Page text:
Oxygen Therapy & Masks | Respiratory Nursing Care

Updated: May 23

Like many other people, you might take oxygen therapy for granted. At the end of the day, oxygen therapy is just putting a mask on the patient’s face and turn on the oxygen supply, right?


WRONG! While it might look like that, there’s a lot of thinking that goes on behind it. Such as what mask to use, and what flow rate to give. In critical situations, oxygen therapy can be both lifesaving and life-threatening. So you must know how and when to administer oxygen properly.


Why is Oxygen Therapy Administered?

Oxygen is delivered to patients who have Hypoxemia (low oxygen level in the blood). As you should know, oxygen travels through the lungs and eventually makes its way into the blood. From there, it then goes around the body supplying all the tissues and cells with oxygen.


If you want more detail about this, check out: Respiratory System Anatomy & Physiology

Patients with Hypoxemia will not have enough oxygen to deliver around their body, and in turn, this will cause damage to various organs.

You can check for Hypoxemia by:

  1.  Looking at the patient (Blue lips, blue fingertips/toes)

  2. Check if the patient is oriented or confused

  3. Pulse Oximeter/ SpO2 ( in healthy adults, we aim for >96%)

  4. Arterial Blood Gas

If you notice Hypoxemia symptoms, you should contact the medical team, and discuss starting oxygen therapy. Similar to any other medication, oxygen has to be prescribed by a doctor, but you should be able to identify the need for oxygen without waiting for the medical team.

How is Oxygen Therapy Delivered?

Oxygen is delivered through different masks, that are attached to an oxygen tank.

  1.  Nasal Prongs

  2.  Normal Face Mask

  3. Venturi Mask

  4. Nebulizer Mask

  5. Non-Rebreather Mask

Let’s look into them one by one

1. Nasal Prongs

Nasal prongs are ideal for stable patients who need a low flow of oxygen with a low or medium concentration. You can set the flow rate between 1-4 litres/ minute, which gives around 24-40% oxygen. Giving a flow rate higher than 6L/min will damage your patient’s nasal passage.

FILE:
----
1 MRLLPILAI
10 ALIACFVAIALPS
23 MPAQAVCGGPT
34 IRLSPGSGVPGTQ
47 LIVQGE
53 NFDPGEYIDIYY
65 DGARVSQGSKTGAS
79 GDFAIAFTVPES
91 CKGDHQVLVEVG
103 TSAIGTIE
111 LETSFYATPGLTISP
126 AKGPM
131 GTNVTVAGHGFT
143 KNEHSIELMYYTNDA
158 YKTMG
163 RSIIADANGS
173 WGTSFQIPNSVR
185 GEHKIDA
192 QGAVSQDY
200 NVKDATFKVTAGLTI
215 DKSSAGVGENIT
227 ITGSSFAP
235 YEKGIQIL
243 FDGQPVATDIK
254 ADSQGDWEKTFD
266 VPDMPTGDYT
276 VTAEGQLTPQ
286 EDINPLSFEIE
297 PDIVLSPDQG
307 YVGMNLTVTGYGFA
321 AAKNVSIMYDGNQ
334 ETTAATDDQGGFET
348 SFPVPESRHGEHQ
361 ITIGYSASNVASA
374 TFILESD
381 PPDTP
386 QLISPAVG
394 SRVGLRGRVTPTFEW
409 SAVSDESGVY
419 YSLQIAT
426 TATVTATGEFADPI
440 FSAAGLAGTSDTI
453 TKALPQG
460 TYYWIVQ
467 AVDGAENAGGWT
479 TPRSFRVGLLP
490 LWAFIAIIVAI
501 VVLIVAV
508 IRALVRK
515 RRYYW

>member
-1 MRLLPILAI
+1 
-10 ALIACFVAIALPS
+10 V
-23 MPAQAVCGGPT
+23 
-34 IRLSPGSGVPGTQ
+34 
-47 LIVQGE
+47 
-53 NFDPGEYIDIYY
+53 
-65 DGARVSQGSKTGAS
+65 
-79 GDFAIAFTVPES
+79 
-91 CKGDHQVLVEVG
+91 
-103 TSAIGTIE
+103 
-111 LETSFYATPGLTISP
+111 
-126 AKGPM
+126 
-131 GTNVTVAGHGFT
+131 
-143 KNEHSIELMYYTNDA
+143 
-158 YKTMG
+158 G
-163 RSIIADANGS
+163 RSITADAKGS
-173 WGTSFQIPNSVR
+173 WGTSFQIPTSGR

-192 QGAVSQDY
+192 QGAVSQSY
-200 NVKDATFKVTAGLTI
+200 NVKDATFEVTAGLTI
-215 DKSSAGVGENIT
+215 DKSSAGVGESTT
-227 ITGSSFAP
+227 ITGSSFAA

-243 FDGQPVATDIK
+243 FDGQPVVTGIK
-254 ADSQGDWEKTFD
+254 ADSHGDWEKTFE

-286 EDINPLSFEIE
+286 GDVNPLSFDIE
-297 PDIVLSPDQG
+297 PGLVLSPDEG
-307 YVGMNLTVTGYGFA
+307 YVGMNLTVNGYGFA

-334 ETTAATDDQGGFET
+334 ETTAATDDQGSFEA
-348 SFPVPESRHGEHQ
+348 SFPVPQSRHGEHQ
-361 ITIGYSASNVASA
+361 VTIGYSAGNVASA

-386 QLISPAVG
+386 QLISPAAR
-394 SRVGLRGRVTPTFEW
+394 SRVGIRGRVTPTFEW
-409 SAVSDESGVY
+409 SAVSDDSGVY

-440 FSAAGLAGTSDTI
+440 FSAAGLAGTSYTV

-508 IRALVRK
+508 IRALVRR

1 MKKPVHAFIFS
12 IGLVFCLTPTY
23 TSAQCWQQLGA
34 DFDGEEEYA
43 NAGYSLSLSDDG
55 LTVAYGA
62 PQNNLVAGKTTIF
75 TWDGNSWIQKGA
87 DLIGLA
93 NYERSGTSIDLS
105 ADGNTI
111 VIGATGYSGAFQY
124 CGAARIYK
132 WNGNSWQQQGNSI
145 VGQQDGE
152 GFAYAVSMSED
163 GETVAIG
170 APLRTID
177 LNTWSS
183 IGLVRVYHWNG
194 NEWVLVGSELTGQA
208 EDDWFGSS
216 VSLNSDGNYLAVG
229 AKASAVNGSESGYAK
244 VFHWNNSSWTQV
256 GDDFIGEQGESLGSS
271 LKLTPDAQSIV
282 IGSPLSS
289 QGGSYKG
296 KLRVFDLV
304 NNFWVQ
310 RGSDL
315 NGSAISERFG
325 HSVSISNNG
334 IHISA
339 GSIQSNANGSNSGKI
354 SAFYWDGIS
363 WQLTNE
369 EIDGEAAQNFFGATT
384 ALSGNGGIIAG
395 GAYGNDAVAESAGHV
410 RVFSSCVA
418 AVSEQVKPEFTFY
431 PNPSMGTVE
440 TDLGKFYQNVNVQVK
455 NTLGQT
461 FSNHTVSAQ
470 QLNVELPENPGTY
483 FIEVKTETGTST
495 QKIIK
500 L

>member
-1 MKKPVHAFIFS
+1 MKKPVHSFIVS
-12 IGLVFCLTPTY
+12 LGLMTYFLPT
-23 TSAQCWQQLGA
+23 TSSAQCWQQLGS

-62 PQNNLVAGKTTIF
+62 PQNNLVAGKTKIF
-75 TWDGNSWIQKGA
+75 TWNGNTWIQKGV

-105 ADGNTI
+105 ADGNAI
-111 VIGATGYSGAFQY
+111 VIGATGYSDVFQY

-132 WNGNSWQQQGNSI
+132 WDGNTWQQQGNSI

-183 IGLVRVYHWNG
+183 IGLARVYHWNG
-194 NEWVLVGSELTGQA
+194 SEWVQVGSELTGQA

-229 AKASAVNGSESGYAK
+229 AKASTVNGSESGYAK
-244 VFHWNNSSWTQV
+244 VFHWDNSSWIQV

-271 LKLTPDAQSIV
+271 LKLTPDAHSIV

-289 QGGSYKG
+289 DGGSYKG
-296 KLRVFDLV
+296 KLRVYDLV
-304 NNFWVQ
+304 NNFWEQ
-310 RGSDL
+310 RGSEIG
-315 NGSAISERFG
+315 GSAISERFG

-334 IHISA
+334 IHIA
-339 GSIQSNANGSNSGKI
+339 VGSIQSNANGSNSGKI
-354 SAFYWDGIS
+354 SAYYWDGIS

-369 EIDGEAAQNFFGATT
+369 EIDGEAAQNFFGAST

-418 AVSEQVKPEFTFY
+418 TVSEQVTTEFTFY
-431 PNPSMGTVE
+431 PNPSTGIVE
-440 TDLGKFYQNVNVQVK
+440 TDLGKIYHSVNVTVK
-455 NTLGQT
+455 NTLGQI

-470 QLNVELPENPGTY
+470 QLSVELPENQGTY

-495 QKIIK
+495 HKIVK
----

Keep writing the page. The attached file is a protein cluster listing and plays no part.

One of the benefits of using nasal prongs is that it allows the patients to eat, drink and talk normally.


Ps. You will not be able to accurately measure the amount of oxygen delivered, as it depends a lot on how often the patient breathes. For this reason, nasal prongs are not suitable for patients in a critical stage or others who need controlled oxygen therapy such as COPD patients.

2. Normal Face Mask

A regular face mask gives a more significant volume of oxygen than a nasal cannula, with the most common flow rates being 5-10L/min. In specific cases, you can increase the flow rate up to 15L/min, and this will deliver around 70% oxygen concentration.


Similarly to the nasal prongs, you can not control the amount of oxygen accurately as the patient will be inhaling room air as well. However, this also presents an advantage, as mixing room air with oxygen will keep your patient’s nasal passages moist.


Ps. Do not use a Normal Face Mask with less than 5L/min flow rate, as your patient may ‘rebreathe’ carbon dioxide, which can lead to hypercapnia (high carbon dioxide levels in the body) and even acid-base imbalance.

3. Venturi Mask

Venturi masks are ideal if you want to measure the oxygen delivery accurately. These masks are very similar to the normal face mask, with the addition of a ‘venturi valve’. As oxygen moves through the valve, it increases its speed, and it allows a specific percentage of air to enter through the holes in the valve.


When opening a venturi mask, you will notice different valves with different colours. Each valve will give you a different concentration of oxygen ranging between 24-60% at a flow rate of 10L/min. Since you can choose the concentration, you can accurately measure the amount of oxygen delivered to your patient. This makes it ideal for COPD patients who require a specific percentage of oxygen in their body to breathe.

4. Non- Rebreather Mask

A Non-Rebreather mask is basically a regular face mask, with a one-way valve and a reservoir bag. When attaching the mask, you need to wait for the reservoir bag to fill up with oxygen before attaching it to your patient’s face.


With this method, you can administer 90-95% oxygen concentration with a flow rate of 15L/min. This approach is typically used in acutely ill patients who are still breathing naturally and who do not have COPD.

5. Nebuliser mask

A nebuliser mask is similar to a normal face mask, but it has a small container at the bottom where you can add medication. When you turn on the oxygen flow to approximately 10L/min the liquid medication in the nebuliser container turns into mist. This mist is then inhaled by the patient. In most cases, you’ll be administering Bronchodilators diluted in Saline through nebuliser masks.

6. Continuous Positive Airway Pressure (CPAP)

Up until now, all the masks mentioned supplied oxygen, and it was up to the patient to inhale it, but the CPAP works by continuously having a low level of positive pressure. This pressure will not allow the patient to exhale completely, and so it prevents the lungs from collapsing.


The CPAP machine is often used for patients with Type 1 Respiratory Failure who can still breathe naturally, and to prevent the collapse of upper airways in sleep apnea.

You patient, however, is likely to complain that the mask is too tight and that it is drying up his airways.

Conclusion

These are the most commonly used masks in a ward setting when patients are awake and alert. However, there are other methods to deliver oxygen, especially if the patient is under anaesthesia (example: during surgery) or if the patient is unresponsive (example: during a CPR). We will get into those later on until then focus on these masks!



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